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Five Necessary Steps You Should Take to Go From Grief to Emotional And Religious Growth

Previous to the arrival of grief, life seems to make sense, but grief introduces thoughts and emotions that we are typically unable to resolve. Yet the struggle to find answers and restore balance to out world will be a journey of self renewal and religious growth. I’m suggesting 5 steps that would facilitate this journey.

1. Understand the association between emotions and spirituality

Emotions are a elementary half of what is to be human. We have a tendency to define ourselves by how we tend to feel. To say I’m happy is to mean I’m experiencing a feeling that I enjoy. Grief is inevitably among negative emotional states. These could embody rage, unhappiness, anxiety, and fear. The spirit that is among us is that the repository of our emotions, consequently once we experience extreme negative emotions like people who characterize grief, it generates religious distress. Grief is therefore a time of religious distress that sets up a crisis within the way we have a tendency to relate to self, others and God.

2. Work towards acceptance

Healing the spirit of the pain of negative emotions caused by an incident like grief involves acceptance of the fact of the pain. Ironically, we tend to usually taught not to speak, feel or trust when in distress. In my work I frequently encounter persons who have experienced important and generally multiple losses and have spent in some cases several years trying to avoid even talking regarding the pain. On the other hand some appear stuck in talking about the pain but never seem to get beyond that. True acceptance suggests that acknowledging the existence of the pain and also the impact it has had on my life while not blaming anyone for it. My goal thus is to explain my emotions, the pain I expertise, and reflect on its impact on my life while resisting the shame that that’s inevitably seeking to invade my thoughts. I can best try this by not blaming anyone for the means I feel. I feel what I feel because it’s human to feel that way and I am human.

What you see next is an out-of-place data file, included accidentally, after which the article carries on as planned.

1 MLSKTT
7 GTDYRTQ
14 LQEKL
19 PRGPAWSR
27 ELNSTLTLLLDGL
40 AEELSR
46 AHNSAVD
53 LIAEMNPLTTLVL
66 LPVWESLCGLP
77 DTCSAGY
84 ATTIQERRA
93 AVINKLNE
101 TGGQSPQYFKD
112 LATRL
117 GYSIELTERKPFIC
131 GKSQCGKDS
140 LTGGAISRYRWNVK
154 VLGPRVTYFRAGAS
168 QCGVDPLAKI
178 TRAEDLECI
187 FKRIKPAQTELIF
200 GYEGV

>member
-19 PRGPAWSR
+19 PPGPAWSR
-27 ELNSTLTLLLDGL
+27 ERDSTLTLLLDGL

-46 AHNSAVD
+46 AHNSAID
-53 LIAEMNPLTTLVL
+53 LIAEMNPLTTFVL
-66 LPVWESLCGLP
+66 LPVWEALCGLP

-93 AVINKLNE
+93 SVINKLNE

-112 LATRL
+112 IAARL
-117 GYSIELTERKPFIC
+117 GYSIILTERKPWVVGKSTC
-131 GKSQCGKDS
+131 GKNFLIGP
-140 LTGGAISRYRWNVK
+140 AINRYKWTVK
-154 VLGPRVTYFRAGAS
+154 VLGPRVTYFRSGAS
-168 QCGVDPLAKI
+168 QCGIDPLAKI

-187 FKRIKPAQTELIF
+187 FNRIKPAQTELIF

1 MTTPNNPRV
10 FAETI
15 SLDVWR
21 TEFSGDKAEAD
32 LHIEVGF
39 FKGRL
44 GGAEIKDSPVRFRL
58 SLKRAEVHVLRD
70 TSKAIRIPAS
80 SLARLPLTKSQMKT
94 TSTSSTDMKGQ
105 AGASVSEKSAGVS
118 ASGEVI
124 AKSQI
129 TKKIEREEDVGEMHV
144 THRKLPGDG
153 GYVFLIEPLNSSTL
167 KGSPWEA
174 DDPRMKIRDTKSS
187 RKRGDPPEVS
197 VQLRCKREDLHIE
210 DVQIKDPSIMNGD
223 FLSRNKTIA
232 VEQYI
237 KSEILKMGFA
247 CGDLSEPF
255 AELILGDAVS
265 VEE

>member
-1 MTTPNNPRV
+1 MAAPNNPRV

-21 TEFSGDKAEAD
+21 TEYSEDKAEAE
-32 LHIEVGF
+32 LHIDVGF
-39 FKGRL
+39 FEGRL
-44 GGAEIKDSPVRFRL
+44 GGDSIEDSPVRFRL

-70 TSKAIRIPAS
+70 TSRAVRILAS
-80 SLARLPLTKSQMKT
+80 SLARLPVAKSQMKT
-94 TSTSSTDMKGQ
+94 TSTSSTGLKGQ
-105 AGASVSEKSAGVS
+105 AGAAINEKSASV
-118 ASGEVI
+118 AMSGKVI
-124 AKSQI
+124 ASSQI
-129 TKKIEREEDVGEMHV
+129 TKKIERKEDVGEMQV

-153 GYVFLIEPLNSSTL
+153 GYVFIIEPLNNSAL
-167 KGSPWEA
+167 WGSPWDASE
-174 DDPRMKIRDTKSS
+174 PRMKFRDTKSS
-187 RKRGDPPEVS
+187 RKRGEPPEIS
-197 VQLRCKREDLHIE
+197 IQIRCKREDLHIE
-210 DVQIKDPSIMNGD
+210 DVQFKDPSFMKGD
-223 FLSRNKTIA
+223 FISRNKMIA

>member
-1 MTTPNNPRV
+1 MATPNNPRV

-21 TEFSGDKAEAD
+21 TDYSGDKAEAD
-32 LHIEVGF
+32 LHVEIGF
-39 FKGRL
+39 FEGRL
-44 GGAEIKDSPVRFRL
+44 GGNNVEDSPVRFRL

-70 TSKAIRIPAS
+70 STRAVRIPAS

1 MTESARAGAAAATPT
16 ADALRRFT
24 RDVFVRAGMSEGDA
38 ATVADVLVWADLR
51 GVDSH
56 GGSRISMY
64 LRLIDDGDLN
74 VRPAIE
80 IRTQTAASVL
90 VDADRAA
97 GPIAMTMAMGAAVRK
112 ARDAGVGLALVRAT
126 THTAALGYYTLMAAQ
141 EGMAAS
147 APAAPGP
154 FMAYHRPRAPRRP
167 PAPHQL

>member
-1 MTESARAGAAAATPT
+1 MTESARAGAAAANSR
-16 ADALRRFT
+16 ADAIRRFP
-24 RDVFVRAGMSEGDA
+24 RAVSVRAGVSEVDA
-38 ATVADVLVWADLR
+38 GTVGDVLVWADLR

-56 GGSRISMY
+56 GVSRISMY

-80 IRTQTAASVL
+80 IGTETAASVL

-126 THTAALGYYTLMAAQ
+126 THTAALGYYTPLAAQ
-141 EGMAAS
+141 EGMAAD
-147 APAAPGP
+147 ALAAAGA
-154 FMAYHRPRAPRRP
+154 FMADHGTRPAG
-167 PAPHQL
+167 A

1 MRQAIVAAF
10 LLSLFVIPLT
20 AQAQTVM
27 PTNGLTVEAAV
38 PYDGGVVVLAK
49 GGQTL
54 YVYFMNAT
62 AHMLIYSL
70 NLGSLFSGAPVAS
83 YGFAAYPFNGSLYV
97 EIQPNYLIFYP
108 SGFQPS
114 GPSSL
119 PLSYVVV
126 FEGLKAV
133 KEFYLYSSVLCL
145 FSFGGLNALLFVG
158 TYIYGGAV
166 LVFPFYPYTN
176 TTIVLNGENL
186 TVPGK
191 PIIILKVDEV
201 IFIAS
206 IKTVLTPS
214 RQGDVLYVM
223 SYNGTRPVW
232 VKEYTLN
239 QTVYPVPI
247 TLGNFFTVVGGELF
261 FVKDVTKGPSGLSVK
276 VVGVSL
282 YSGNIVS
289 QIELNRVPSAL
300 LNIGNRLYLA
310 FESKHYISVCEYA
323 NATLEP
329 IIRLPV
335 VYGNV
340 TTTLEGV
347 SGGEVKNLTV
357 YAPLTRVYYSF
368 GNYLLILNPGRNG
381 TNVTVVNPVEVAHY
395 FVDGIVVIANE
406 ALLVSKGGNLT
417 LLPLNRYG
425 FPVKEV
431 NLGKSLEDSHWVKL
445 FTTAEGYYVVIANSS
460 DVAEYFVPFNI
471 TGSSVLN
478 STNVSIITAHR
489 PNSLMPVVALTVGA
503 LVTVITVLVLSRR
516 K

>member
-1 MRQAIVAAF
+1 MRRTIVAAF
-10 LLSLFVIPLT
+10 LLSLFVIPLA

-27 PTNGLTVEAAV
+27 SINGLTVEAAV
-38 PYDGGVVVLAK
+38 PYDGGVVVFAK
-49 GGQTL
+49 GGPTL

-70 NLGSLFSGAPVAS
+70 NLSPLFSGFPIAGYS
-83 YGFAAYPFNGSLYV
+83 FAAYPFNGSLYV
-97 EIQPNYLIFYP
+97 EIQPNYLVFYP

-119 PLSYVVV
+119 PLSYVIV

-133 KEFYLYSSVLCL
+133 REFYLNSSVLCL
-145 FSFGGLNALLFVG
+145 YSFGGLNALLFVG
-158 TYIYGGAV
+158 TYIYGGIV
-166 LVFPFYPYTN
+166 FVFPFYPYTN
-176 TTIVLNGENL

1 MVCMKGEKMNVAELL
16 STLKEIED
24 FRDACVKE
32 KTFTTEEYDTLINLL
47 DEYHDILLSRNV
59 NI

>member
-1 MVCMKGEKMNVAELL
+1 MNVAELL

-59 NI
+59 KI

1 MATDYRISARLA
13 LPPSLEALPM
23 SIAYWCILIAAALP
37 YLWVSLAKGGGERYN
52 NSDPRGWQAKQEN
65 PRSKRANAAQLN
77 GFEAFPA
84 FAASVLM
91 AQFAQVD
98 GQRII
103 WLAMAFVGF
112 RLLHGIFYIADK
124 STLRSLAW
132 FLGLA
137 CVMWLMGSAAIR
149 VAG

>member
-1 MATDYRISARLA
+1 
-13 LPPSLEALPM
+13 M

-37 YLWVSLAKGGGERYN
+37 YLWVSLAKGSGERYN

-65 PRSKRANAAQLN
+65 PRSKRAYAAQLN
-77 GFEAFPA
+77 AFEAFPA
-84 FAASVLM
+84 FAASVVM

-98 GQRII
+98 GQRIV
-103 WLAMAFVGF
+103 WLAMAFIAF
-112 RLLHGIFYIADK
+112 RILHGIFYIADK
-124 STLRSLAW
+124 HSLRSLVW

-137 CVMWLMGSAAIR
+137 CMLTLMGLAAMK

3. Understand the association between blame and shame

The instant I start blaming somebody for the manner I feel, I give them possession of my feelings and that generates a sense of shame. Perhaps the shame emerges out of my feelings of helplessness at realizing that I am not in control of my self, or that I feel inferior to others for feeling the way I do since others do not seem to be affected in the same way. No matter the reasons, after I blame another for the means I feel and act, this usually leads to shameful thoughts regarding myself. This can be significantly true for one who believes in God and finds him/herself blaming God for the suffering caused by grief. A typical question like, “why did God take my loved one?” suggests that God should not care about me otherwise he would not enable such pain to me and my family. If I suppose God does not care regarding me, that thought generates shame and self loathing. But if I can acknowledge and settle for my feelings while not blaming, my non secular healing can begin.

4. Learn to recognize the different faces of shame

Within the Previous Testament book of Ruth, the central figure Naomi returns to her home village once loosing her husband and 2 sons in death. She has been devastated by her losses. When she gets to her village previous friends come out to greet her, “Naomi is back!” was the exclamation. Naomi within the throes of her grief declares to them, “don’t call me Naomi, decision me ‘Marah’ (which means that bitter) for I went away full but God has brought me back empty.” Here Naomi blames God for scenario and her shame is experienced as bitterness. Shame can crop up in several forms, rage, depression, suicidal thoughts, and helplessness. After we will be able to unmask the shame and see it for what it’s, we can unharness it and move on to additional life affirming thoughts, feelings and actions.

5. Releasing shame permits spiritual connection

Releasing shame permits us to reconnect with ourselves, others and God during a healthy way. This can be the basis of non secular growth and healing. As I have written elsewhere; non secular growth includes increased ability to manage one’s emotional state. Unconditional love and acceptance replace fear and shame. Over time those negative emotions no longer possess the destructive power they held over us.

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